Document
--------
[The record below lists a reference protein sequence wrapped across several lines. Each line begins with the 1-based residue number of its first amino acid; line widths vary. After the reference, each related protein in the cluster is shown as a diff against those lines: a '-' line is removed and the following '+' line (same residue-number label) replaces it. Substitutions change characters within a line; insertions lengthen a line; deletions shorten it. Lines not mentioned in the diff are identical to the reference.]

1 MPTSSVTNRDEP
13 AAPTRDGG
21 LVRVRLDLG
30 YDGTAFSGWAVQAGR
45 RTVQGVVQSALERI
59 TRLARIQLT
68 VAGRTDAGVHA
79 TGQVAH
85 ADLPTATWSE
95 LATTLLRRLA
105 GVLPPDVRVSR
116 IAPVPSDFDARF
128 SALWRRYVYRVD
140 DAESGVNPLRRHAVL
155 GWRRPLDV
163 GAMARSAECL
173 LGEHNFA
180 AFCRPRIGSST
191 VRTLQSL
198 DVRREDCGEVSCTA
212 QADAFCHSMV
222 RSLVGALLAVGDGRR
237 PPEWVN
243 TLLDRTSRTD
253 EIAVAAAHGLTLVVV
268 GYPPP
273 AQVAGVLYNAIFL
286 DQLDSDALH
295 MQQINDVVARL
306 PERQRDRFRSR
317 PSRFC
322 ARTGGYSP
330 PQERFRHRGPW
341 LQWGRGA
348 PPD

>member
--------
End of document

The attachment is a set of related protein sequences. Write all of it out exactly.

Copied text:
[The record below lists a reference protein sequence wrapped across several lines. Each line begins with the 1-based residue number of its first amino acid; line widths vary. After the reference, each related protein in the cluster is shown as a diff against those lines: a '-' line is removed and the following '+' line (same residue-number label) replaces it. Substitutions change characters within a line; insertions lengthen a line; deletions shorten it. Lines not mentioned in the diff are identical to the reference.]

1 MPTSSVTNRDEP
13 AAPTRDGG
21 LVRVRLDLG
30 YDGTAFSGWAVQAGR
45 RTVQGVVQSALERI
59 TRLARIQLT
68 VAGRTDAGVHA
79 TGQVAH
85 ADLPTATWSE
95 LATTLLRRLA
105 GVLPPDVRVSR
116 IAPVPSDFDARF
128 SALWRRYVYRVD
140 DAESGVNPLRRHAVL
155 GWRRPLDV
163 GAMARSAECL
173 LGEHNFA
180 AFCRPRIGSST
191 VRTLQSL
198 DVRREDCGEVSCTA
212 QADAFCHSMV
222 RSLVGALLAVGDGRR
237 PPEWVN
243 TLLDRTSRTD
253 EIAVAAAHGLTLVVV
268 GYPPP
273 AQVAGVLYNAIFL
286 DQLDSDALH
295 MQQINDVVARL
306 PERQRDRFRSR
317 PSRFC
322 ARTGGYSP
330 PQERFRHRGPW
341 LQWGRGA
348 PPD

>member